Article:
Always start by clinching the easy wins. Do you have existing investors you can approach about follow-on funding? These are people with whom you have a preexisting relationship, and who are already sold on the business. If they can’t provide follow-on funding, explore other ways in which they may be able to help, like referrals and warm intros.
Next, go back to the list of target investors you compiled. You can circulate this list between a few trusted individuals in your network, in case they can point out a few strong prospects you might have missed or arrange intros to any of the investors in your list. LinkedIn is a great tool to check whether you have any connections who work at the firms you are targeting. While it’s not a good idea to pitch an investor via LinkedIn, it’s a great place to start establishing rapport with contacts, before moving the conversation to a more appropriate channel. If you don’t have any direct connections, consider asking a close, mutual connection to arrange the intro on your behalf.
Finally, make sure your outreach is personalised for every single investor you reach out to. This makes it easy for both you and mutual connections to sell your company to an investor. Hone in on what you know about the investor’s background and recent activities, and why you’d be a great portfolio company for them.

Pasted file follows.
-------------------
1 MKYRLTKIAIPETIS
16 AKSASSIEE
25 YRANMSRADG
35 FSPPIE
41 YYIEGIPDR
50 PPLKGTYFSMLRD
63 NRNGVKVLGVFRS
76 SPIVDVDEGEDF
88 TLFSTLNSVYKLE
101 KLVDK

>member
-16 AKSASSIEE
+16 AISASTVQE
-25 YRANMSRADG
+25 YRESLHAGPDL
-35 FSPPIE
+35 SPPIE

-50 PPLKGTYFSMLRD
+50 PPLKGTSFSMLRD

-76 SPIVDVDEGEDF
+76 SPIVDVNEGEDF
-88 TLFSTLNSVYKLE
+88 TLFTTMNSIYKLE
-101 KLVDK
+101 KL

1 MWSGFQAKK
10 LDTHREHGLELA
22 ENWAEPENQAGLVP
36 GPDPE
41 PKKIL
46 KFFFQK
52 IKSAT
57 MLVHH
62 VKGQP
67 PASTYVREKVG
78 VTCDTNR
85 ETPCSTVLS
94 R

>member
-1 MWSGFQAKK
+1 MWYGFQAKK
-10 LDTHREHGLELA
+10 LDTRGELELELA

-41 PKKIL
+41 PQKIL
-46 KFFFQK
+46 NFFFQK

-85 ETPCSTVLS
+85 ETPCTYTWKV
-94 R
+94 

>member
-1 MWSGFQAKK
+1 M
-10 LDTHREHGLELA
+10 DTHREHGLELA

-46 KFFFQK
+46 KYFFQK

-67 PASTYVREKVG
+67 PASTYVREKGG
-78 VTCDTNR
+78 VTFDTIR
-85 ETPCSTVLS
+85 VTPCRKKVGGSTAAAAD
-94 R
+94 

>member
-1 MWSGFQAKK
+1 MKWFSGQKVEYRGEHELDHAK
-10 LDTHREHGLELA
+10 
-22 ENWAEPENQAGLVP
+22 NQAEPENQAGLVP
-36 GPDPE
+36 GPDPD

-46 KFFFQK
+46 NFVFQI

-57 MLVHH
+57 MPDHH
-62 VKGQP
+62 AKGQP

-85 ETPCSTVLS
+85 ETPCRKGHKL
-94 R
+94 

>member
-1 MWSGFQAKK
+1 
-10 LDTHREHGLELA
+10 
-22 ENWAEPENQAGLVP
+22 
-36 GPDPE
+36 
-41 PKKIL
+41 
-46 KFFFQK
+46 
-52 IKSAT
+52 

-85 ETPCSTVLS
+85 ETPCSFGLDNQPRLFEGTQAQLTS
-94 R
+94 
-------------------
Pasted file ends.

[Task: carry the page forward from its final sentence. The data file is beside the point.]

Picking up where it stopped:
Parting words to founders embarking on a fundraise
Fundraising is a marathon, not a sprint. The entire process, from initiating outreach to closing the round can take several months. Start early enough that you have adequate runway to keep you afloat during this time. Develop long term investor relations strategies, instead of focusing on once-off engagement. You will often need to build trust and credibility with potential investors over time. In reality this can look like sending updates on key developments and traction periodically before the investor is convinced to back your startup. Be proactive and identify multiple touch points to keep you on an investor’s radar. For example, reach out to congratulate them on positive developments, or interact with their posts and published content to demonstrate your own expertise.
Even in a bear market, it is entirely possible to successfully raise capital. It is a science as much as it is an art. Developing the right strategies, being receptive to feedback and actioning these insights to perfect your pitch will pay off.